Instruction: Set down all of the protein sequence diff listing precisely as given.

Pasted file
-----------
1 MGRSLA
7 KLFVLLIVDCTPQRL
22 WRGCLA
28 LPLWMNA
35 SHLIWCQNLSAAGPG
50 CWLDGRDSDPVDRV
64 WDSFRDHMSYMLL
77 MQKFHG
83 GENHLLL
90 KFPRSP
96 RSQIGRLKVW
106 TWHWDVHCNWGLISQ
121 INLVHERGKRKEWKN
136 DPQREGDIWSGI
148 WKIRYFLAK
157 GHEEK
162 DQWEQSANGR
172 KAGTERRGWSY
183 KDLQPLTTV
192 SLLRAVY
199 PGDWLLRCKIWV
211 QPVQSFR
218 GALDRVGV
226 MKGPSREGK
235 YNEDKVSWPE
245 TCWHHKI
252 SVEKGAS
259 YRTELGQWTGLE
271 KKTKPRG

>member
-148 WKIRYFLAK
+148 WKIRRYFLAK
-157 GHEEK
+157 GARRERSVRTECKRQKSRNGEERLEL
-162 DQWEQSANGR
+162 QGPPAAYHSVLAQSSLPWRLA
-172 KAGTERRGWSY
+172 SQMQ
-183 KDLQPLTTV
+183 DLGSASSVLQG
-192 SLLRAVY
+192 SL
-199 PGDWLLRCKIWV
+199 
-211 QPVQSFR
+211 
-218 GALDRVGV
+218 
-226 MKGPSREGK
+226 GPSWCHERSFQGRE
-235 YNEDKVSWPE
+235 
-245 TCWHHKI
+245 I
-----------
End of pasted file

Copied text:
1 MGRSLA
7 KLFVLLIVDCTPQRL
22 WRGCLA
28 LPLWMNA
35 SHLIWCQNLSAAGPG
50 CWLDGRDSDPVDRV
64 WDSFRDHMSYMLL
77 MQKFHG
83 GENHLLL
90 KFPRSP
96 RSQIGRLKVW
106 TWHWDVHCNWGLISQ
121 INLVHERGKRKEWKN
136 DPQREGDIWSGI
148 WKIRYFLAK
157 GHEEK
162 DQWEQSANGR
172 KAGTERRGWSY
183 KDLQPLTTV
192 SLLRAVY
199 PGDWLLRCKIWV
211 QPVQSFR
218 GALDRVGV
226 MKGPSREGK
235 YNEDKVSWPE
245 TCWHHKI
252 SVEKGAS
259 YRTELGQWTGLE
271 KKTKPRG

>member
-148 WKIRYFLAK
+148 WKIRRYFLAK
-157 GHEEK
+157 GARRERSVRTECKRQKSRNGEERLEL
-162 DQWEQSANGR
+162 QGPPAAYHSVLAQSSLPWRLA
-172 KAGTERRGWSY
+172 SQMQ
-183 KDLQPLTTV
+183 DLGSASSVLQG
-192 SLLRAVY
+192 SL
-199 PGDWLLRCKIWV
+199 
-211 QPVQSFR
+211 
-218 GALDRVGV
+218 
-226 MKGPSREGK
+226 GPSWCHERSFQGRE
-235 YNEDKVSWPE
+235 
-245 TCWHHKI
+245 I